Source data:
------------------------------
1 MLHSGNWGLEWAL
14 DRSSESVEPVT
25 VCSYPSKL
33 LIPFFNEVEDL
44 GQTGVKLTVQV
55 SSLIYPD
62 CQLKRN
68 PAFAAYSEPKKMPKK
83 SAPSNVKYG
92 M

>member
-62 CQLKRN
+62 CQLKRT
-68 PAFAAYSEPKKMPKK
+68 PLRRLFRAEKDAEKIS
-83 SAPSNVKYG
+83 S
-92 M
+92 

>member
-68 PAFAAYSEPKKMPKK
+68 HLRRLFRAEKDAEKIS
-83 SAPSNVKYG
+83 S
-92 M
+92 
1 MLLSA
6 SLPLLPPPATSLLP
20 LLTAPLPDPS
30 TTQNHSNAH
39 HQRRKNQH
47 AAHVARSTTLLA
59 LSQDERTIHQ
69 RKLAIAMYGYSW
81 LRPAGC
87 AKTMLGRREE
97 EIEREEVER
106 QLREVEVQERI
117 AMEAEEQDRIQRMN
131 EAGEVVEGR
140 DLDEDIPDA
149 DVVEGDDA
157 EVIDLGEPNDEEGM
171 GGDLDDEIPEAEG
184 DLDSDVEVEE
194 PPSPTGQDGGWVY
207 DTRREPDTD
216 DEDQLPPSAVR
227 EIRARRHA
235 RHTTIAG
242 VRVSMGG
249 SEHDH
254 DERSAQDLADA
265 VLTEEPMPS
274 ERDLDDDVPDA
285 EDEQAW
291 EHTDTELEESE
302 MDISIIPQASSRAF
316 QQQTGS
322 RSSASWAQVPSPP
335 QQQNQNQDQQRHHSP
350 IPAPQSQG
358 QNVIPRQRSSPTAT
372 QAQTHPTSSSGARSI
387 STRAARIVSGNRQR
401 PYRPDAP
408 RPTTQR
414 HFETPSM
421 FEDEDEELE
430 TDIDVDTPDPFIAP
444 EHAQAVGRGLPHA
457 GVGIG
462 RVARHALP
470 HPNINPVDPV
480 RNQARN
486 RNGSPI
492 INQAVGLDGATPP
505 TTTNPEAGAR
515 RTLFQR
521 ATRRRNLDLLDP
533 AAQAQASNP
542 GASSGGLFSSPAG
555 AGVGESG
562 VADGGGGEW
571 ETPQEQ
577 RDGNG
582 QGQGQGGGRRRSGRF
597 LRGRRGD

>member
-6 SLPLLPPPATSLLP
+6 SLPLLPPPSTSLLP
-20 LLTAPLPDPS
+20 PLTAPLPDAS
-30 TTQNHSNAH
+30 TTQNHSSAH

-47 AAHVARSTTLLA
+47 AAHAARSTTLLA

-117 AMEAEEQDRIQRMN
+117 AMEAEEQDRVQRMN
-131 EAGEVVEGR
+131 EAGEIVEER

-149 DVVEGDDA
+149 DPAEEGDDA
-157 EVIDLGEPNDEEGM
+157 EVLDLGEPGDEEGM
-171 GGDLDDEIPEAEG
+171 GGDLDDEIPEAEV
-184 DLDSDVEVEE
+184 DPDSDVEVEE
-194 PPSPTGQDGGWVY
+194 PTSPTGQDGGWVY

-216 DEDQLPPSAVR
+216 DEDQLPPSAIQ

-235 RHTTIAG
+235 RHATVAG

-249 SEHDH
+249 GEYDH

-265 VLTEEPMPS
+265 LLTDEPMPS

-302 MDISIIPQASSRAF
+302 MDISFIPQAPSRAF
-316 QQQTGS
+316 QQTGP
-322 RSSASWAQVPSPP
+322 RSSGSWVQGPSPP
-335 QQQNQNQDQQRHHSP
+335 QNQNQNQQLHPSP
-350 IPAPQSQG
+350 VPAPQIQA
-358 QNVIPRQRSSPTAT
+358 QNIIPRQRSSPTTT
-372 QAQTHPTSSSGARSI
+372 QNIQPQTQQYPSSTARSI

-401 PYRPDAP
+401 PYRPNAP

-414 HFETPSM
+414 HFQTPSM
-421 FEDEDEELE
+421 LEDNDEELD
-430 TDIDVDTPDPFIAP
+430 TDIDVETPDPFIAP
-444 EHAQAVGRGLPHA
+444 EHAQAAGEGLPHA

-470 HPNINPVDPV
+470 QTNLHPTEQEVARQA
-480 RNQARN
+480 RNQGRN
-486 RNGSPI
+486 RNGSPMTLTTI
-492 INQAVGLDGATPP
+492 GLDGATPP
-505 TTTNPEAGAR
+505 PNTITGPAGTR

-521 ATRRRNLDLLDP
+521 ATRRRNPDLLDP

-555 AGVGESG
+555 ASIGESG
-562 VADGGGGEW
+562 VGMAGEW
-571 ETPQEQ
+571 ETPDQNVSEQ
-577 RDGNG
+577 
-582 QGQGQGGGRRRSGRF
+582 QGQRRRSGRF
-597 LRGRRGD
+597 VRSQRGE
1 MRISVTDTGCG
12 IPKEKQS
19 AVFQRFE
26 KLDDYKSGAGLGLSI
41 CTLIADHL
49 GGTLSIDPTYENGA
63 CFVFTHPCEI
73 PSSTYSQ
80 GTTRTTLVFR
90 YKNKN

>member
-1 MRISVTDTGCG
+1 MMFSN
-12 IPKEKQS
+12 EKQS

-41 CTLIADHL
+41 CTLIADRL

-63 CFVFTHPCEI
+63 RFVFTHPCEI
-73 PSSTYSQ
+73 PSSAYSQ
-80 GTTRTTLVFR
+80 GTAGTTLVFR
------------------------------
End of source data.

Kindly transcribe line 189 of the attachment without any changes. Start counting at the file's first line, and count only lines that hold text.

-80 GTTRTTLVFR